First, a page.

Court is not an easy option. If you can find an alternative way of sorting things out, you should do so. This is called Alternative Dispute Resolution (ADR) also called Dispute Resolution (DR) or Non-court based Dispute Resolution (NCDR).
Finding resolution can be likened to a ladder, where the first rung of the ladder is sitting down over a cup of tea with your ex to draw up a parenting plan. If that is not possible, then the second rung of the ladder could be couple counselling or mediation. The next rung of the ladder is arbitration, collaborative law or a private FDR. The top rung of the ladder is going to court.
More information about each form of ADR is set out below. Many forms of ADR, including mediation, can be tried even if a court case has already started.
Couple counselling (often called marriage guidance) can help you work together as you end your relationship. More information can be found here.
Mediation is voluntary and can help you reach an agreement about disputed issues arising from your separation (e.g. children, finances, communication). Mediators are impartial, do not advise you, and do not impose a decision upon you.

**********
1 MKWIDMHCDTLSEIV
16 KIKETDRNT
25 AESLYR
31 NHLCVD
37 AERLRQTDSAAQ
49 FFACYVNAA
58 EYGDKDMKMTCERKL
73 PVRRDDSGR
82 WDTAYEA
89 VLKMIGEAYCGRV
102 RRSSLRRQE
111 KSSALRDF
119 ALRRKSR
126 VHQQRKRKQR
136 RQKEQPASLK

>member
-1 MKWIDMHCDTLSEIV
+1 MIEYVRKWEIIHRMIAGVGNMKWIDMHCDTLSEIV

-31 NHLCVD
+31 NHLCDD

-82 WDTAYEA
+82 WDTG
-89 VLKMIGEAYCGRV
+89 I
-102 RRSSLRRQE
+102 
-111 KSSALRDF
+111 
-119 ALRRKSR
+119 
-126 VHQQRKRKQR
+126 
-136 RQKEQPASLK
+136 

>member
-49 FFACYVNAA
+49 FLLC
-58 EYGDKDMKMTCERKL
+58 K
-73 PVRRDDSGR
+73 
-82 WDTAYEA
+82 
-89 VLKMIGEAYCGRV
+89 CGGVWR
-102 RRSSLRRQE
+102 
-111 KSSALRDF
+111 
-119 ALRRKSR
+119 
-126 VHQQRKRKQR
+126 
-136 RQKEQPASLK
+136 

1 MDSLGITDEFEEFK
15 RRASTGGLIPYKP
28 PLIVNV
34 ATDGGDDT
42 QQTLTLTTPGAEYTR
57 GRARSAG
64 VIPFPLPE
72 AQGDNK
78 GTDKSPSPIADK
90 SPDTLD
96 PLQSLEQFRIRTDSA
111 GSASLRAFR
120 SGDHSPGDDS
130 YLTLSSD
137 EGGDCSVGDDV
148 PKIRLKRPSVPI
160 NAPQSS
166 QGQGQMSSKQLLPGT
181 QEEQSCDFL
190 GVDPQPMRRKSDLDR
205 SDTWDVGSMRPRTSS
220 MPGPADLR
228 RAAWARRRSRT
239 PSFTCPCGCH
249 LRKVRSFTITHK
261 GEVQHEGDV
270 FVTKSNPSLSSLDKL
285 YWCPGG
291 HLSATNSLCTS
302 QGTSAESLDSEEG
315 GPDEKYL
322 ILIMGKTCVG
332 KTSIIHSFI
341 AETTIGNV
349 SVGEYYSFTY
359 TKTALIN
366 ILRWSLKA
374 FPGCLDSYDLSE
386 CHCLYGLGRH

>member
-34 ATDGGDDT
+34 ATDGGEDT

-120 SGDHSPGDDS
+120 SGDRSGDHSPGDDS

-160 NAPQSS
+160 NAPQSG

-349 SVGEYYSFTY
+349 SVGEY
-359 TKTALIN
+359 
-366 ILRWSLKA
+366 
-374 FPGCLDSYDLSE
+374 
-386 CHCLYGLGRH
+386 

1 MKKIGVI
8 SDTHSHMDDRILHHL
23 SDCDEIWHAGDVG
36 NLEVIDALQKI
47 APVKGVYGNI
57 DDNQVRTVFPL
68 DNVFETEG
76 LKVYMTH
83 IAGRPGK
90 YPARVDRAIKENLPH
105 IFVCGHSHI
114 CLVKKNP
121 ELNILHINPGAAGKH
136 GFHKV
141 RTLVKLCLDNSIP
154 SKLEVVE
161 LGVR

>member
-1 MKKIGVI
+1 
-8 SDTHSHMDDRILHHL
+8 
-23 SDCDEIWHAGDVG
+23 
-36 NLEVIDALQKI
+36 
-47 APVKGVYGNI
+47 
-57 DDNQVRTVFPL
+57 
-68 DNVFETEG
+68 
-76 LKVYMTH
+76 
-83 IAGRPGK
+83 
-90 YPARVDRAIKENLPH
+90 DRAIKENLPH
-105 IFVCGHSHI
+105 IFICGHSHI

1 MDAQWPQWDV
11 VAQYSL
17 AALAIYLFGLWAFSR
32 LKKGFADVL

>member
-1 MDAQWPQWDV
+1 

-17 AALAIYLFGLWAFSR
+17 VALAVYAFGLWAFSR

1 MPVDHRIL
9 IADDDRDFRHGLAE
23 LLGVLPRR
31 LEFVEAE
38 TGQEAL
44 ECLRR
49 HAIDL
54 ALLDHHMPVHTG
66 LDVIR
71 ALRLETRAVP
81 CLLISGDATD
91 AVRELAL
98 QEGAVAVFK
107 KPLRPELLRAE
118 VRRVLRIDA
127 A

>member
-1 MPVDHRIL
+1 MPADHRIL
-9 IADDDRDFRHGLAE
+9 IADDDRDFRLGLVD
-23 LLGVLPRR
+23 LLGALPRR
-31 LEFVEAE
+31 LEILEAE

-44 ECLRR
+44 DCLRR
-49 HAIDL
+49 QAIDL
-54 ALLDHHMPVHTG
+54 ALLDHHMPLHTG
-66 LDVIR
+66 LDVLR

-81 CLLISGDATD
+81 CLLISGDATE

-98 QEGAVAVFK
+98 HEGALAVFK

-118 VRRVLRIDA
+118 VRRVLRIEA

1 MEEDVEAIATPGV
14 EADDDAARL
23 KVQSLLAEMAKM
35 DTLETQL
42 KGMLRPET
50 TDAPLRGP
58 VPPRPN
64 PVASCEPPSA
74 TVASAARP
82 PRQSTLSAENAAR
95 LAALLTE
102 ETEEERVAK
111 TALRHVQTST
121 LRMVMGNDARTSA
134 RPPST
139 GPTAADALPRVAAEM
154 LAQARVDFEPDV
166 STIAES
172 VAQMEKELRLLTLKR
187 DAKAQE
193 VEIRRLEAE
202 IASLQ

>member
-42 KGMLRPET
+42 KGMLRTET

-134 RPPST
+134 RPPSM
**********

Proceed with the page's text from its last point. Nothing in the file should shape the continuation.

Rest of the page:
If you are on a low income, or if your ex is on a low income you may qualify for free mediation through legal aid. See our mediation page for more information.
Arbitration is a voluntary alternative to court proceedings. An arbitrator will make a decision on your dispute instead of a judge. This decision is binding and can be enforced in court. See our arbitration page for more information.
Both parties instruct lawyers trained as Collaborative Lawyers who work together in an attempt to achieve a resolution without going to court. More information on this process can be found here. Collaborative lawyers can be found here.
Parties and their lawyers agree to set aside a day to come together and attempt to negotiate a settlement in an attempt to avoid court.
Parties pay an experienced lawyer, retired or part-time judge to carry out a “Financial Dispute Resolution Hearing” for them with the aim of reaching a settlement about finances.
At the private FDR a judge hears a summary of the parties’ positions and gives guidance to them about what outcomes are likely or sensible. The judge does not have the power to impose an order if the parties do not agree. Private FDRs can happen prior to court proceedings and you can agree a date which can be quick than court proceedings.